NGOs call on German govt to close door on foreign fossil fuel support
Clean Energy Wire
Several German NGOs have called on the government to rule out public support for fossil fuel extraction projects in other countries and thus make good on its pledge signed at last year’s UN climate change conference COP26. “Insufficient implementation” of the agreement to phase out foreign fossil fuel financing by the end of 2022 would damage Germany's credibility at the forthcoming COP27 and put a heavy burden on the negotiations, Germanwatch, Greenpeace, E3G and others said in an open letter to the chancellor and several ministers. According to the NGOs, the government is currently working on new funding criteria and could decide these soon. They said they are “deeply concerned about the signals” they received from the chancellery and economy ministry that upstream (extraction) and midstream (transport infrastructure) projects could be supported. “The development of new gas fields abroad cannot solve the short-term gas crisis in Germany,” they said. “It leads directly into a fossil lock-in and further exacerbates the climate crisis with all its catastrophic consequences.” The economy ministry has not yet replied to a request for comment.
In its just-released World Energy Outlook 2022, the International Energy Agency (IEA) lays out a scenario for net zero emissions by 2050 in line with the Paris Agreement target to limit global temperature rise to 1.5°C. In this scenario, there would be no new oil and gas extraction projects, but the IEA states that amid geopolitical tensions, “Europe may want greater certainty over its gas import requirements by concluding new gas supply arrangements.” However, countries would have to make sure that a massive surge in investment in renewables, energy efficiency and other clean energy technologies happened at the same time, and recognise that any new oil and gas exploration would be risky investments and had to be as clean as possible using the most low-emission technologies. Furthermore, countries should realise that any additional emissions mean even higher need for reductions later. “No one should imagine that Russia’s invasion can justify a wave of new oil and gas infrastructure in a world that wants to reach net zero emissions by 2050,” the report says.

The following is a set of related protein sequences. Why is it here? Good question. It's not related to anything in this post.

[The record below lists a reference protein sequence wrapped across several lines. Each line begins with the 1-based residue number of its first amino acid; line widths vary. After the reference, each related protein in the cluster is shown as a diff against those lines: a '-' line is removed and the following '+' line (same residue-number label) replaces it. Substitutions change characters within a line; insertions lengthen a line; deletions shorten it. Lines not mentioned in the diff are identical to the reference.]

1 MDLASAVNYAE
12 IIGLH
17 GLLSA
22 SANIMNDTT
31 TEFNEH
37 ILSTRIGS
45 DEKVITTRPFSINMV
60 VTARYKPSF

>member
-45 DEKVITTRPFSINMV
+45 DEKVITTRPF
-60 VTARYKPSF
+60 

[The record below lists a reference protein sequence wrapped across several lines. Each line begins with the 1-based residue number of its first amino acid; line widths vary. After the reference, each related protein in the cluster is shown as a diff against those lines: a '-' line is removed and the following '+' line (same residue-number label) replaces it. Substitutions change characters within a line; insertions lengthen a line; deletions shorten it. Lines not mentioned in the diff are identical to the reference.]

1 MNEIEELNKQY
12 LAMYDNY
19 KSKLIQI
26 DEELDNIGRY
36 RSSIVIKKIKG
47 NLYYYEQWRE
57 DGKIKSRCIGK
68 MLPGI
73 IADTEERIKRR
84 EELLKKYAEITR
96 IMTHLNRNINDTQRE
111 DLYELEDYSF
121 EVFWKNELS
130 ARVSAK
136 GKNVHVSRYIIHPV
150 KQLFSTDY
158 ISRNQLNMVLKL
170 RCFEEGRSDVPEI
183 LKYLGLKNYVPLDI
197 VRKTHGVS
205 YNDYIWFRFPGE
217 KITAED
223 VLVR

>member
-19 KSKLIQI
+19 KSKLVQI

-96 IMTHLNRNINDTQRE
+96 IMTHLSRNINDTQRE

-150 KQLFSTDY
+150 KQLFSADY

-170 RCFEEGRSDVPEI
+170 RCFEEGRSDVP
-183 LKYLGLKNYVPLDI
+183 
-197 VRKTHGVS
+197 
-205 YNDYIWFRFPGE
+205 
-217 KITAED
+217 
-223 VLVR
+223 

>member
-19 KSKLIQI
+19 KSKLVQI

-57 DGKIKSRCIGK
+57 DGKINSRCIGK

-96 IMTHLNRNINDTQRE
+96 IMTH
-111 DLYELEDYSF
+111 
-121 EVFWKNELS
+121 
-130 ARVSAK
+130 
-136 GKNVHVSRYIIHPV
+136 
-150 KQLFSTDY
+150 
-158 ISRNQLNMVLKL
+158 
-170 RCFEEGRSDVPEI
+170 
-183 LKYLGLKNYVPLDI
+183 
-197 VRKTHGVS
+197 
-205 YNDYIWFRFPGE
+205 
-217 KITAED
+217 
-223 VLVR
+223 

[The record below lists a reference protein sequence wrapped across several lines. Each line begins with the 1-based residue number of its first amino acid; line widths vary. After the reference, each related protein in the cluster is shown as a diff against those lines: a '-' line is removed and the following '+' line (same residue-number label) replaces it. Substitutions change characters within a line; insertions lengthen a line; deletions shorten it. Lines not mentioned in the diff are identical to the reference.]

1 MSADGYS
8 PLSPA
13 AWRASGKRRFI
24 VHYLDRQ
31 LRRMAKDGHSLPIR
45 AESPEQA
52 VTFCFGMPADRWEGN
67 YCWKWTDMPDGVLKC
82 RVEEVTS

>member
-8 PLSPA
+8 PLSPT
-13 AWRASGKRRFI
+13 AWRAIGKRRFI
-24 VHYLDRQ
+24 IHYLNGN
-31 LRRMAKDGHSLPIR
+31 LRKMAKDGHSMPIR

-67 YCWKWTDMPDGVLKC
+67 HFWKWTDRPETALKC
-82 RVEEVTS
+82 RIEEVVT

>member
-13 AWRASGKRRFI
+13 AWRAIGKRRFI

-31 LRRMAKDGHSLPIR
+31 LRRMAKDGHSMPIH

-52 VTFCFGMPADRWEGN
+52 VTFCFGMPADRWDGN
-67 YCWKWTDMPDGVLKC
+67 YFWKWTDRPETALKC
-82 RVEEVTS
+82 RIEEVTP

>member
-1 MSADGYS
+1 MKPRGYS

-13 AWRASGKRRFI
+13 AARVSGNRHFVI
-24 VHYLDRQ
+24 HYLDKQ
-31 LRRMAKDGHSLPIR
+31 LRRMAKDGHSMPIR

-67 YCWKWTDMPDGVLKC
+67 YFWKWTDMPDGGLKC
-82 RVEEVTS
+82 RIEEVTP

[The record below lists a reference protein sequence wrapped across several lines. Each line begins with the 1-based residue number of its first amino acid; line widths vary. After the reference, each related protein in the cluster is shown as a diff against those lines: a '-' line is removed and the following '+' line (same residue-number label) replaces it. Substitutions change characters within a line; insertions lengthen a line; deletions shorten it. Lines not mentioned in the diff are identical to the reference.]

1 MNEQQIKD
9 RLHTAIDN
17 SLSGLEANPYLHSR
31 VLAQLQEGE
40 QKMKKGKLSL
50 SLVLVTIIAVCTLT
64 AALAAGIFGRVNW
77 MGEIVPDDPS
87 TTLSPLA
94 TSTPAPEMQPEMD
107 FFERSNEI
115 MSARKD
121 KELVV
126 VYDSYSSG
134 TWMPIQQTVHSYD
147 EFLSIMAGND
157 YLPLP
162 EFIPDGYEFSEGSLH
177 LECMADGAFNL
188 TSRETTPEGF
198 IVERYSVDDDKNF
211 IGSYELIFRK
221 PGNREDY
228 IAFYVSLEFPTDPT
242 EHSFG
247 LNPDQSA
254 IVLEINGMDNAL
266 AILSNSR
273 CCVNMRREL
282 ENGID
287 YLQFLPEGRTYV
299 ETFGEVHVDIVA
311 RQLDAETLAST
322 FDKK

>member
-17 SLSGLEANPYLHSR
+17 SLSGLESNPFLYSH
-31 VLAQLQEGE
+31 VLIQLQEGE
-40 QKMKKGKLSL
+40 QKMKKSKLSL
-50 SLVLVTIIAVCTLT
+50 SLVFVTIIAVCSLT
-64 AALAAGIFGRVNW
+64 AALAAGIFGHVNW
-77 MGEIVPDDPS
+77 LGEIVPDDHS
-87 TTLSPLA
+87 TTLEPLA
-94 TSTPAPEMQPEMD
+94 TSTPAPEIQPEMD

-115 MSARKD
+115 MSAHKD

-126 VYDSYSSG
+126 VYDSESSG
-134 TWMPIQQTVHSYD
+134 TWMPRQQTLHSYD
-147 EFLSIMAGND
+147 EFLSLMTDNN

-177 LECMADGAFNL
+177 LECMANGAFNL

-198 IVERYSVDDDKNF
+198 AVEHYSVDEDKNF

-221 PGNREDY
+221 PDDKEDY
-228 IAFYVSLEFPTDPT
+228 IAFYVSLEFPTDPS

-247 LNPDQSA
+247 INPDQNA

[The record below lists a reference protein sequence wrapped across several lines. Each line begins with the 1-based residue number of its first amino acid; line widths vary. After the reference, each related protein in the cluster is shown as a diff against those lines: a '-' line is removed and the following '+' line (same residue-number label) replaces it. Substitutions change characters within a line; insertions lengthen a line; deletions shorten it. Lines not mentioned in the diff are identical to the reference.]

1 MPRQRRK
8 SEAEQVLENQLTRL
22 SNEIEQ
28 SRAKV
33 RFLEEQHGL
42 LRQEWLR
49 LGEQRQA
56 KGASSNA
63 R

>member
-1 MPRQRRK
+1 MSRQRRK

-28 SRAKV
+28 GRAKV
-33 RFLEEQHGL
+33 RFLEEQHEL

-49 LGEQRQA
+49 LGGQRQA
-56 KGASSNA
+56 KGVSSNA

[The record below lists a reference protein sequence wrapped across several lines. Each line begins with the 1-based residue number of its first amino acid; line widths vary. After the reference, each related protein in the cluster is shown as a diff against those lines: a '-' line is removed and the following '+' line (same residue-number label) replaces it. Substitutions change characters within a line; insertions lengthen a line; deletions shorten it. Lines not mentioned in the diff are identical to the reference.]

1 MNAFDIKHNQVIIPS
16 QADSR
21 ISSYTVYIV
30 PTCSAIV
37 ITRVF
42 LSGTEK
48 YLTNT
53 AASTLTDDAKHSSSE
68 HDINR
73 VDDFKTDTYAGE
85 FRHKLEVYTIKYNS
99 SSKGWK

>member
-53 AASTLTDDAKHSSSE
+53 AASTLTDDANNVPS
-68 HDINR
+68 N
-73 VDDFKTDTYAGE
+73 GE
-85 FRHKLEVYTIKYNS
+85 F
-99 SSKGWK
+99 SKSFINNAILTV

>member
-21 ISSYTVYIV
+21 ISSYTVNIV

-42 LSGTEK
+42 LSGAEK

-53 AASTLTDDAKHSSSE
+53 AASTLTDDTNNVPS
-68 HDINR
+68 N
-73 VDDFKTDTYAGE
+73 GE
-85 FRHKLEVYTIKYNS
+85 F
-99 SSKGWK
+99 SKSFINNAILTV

German chancellor Olaf Scholz has been pushing for allowing support of foreign fossil fuel projects, as the consequences of Russia’s war against Ukraine – what he has described as a turn of an era (“Zeitenwende”) – mean that things have changed since a pledge was signed at last year’s UN climate change conference COP26. Plans to support Senegal’s gas projects have come under fire. Germany was among a group of countries that said they would phase out foreign fossil fuel financing by the end of 2022. Scholz secured an agreement among leaders of the G7 at their summit in Bavaria earlier this year, which opens the door to public gas sector support “consistent with climate objectives.” Scholz’s government reportedly tried to agree similar wording at a recent meeting of EU heads of state and government, but failed.